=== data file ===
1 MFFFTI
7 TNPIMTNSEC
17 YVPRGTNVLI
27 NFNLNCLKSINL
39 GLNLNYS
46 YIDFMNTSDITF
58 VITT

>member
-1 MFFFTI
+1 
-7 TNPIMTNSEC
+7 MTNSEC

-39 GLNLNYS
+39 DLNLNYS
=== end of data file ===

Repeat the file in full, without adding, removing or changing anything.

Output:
1 MFFFTI
7 TNPIMTNSEC
17 YVPRGTNVLI
27 NFNLNCLKSINL
39 GLNLNYS
46 YIDFMNTSDITF
58 VITT

>member
-1 MFFFTI
+1 
-7 TNPIMTNSEC
+7 MTNSEC

-39 GLNLNYS
+39 DLNLNYS